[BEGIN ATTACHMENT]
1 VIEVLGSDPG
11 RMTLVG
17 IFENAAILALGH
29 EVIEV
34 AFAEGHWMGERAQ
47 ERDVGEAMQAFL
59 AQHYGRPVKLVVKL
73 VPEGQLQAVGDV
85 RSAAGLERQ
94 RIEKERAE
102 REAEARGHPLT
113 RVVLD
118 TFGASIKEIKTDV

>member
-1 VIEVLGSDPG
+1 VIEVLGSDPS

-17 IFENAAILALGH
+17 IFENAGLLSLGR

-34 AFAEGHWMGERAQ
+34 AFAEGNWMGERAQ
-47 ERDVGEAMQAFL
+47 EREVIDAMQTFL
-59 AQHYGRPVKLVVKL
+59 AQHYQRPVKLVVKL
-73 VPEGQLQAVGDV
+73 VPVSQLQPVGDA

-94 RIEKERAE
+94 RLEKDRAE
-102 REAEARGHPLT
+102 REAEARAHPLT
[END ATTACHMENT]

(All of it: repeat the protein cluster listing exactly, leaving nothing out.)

1 VIEVLGSDPG
11 RMTLVG
17 IFENAAILALGH
29 EVIEV
34 AFAEGHWMGERAQ
47 ERDVGEAMQAFL
59 AQHYGRPVKLVVKL
73 VPEGQLQAVGDV
85 RSAAGLERQ
94 RIEKERAE
102 REAEARGHPLT
113 RVVLD
118 TFGASIKEIKTDV

>member
-1 VIEVLGSDPG
+1 VIEVLGSDPS

-17 IFENAAILALGH
+17 IFENAGLLSLGR

-34 AFAEGHWMGERAQ
+34 AFAEGNWMGERAQ
-47 ERDVGEAMQAFL
+47 EREVIDAMQTFL
-59 AQHYGRPVKLVVKL
+59 AQHYQRPVKLVVKL
-73 VPEGQLQAVGDV
+73 VPVSQLQPVGDA

-94 RIEKERAE
+94 RLEKDRAE
-102 REAEARGHPLT
+102 REAEARAHPLT